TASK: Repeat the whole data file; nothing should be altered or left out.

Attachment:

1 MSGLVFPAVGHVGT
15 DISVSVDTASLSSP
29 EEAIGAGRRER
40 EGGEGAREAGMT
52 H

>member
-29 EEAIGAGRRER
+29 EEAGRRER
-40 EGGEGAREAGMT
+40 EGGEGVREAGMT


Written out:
1 MSGLVFPAVGHVGT
15 DISVSVDTASLSSP
29 EEAIGAGRRER
40 EGGEGAREAGMT
52 H

>member
-29 EEAIGAGRRER
+29 EEAGRRER
-40 EGGEGAREAGMT
+40 EGGEGVREAGMT